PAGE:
Here are the hearing facts: One billion people worldwide are at risk of hearing loss from loud music and other noise. That estimate comes from a 2015 World Health Organization study. According to the US Department of Labor, Occupational Safety & Health Administration (OSHA), twenty-two million workers are exposed to potentially damaging noise at work each year. Last year, U.S. business paid more than $1.5 million in penalties for not protecting workers from noise. It is well established that damage to hearing is a huge problem with costly consequences, but it is also well established that most of this damage is preventable.
How loud is too loud?
There are many occupations, environments and activities that put us at a heightened risk of hearing damage from noise. When the noise exposure equals or exceeds 85 decibels, hearing protection should be used. Long-term exposure to 80-85 decibels or higher can cause permanent, irreversible hearing loss.
Here are some noise makers and the time frame before damage may occur:1
Sounds Intensities Permissible exposure time
Heavy traffic 85 dB 8 hours
Bulldozer 88 dB 4 hours
Jazz Concert 91 dB 2 hours
Power Mower 94 dB 1 hour
Nightclub 97 dB 30 minutes
Rock Concert, Leaf Blower 115 dB 30 seconds
Car wash at 20 ft 89 dB 3 hours
Diesel truck 40 mph at 50 ft 84 dB 8 hours
Food blender 88 dB 4 hours
Subway 90-95 2 hours
Motorcycle 96-100 dB 15minutes
Chainsaw 106-115 dB :30
Stock car races 130 dB :05
Gun shot 140 dB Immediate
Most of us do not carry a decibel meter on us to measure the loudness of sounds we are exposed to throughout our day. However, you can pay attention to certain warning signs that a sound might be damaging to your hearing. If you experience these symptoms, the sound is likely well over 85 decibels and potentially damaging.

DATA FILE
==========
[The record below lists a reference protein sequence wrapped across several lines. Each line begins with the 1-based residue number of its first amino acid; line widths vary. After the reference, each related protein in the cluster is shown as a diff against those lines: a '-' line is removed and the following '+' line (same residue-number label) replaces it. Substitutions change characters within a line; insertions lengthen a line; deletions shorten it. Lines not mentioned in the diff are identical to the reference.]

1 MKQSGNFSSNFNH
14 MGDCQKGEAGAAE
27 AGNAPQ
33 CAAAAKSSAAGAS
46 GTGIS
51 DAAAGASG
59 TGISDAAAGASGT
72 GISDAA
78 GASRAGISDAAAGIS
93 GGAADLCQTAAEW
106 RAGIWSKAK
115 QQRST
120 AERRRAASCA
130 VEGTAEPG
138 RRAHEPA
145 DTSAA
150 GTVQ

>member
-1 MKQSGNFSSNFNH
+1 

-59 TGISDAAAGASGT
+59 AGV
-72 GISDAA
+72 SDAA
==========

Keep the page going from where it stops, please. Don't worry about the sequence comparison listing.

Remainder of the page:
- You have difficulty talking or hearing others talk over the sound
- The sound makes your ears hurt
- Your ears are ringing after hearing the sound
- Other sounds seem muffled after you leave an area where there is loud sound
Am I at risk?
Most of us have been exposed to loud noise for a period at some point in our life, whether it was the time you went target shooting or attended the U2 concert. However, if are consistently exposed to loud sound through your occupation, environment or hobby, plan to protect your hearing.
- Military personnel
- Diesel truck mechanics and drivers
- Motorcyclists and snowmobile riders
- Live music fans
- Certain factory workers
- Flight personnel
- Physical education teachers
- Construction worker
Hearing protectors come in two forms: earplugs and earmuffs.
Custom molded, silicone ear plugs Flanged ear plugs Basic foam ear plugs
Earplugs are small and fit into the outer ear canal. To work most effectively, they must be sealed snugly so the entire circumference of the ear canal is blocked. Plugs are available in a variety of shapes and sizes and custom-fit options are available. For people who have trouble keeping them in their ears, wearing a head band can help keep them in place.
Earmuffs have padded cuffs that seal around the ear
Earmuffs fit over the entire outer ear to form an air seal. The entire circumference of the ear canal is blocked, deadening sound. They are held in place by an adjustable band. Earmuffs will not seal around eyeglasses or long hair, and the adjustable headband tension must be sufficient to hold earmuffs firmly in place. This is particularly good option for young kids in loud places.
Earplugs and earmuffs can be found at most drug stores, construction supply stores and online.
While this advice can help you be vigilant in the future — and perhaps help you guide younger members of your family — if you have already sustained hearing damage, help is available. Start with a professional evaluation. Contact Sierra Nevada Hearing Aid Center and meet with Dr. Heather Dean to diagnose your hearing and explore your options at 775.882.3277.
1 Noise levels pulled from various sources: WebMD, https://goo.gl/D91PK1
Dangerous Decibels, https://goo.gl/41GtGs
Hearing Aid Know, https://goo.gl/2JBJ3J
The American Academy of Otolaryngology–Head and Neck Surgery, https://goo.gl/VdPwh9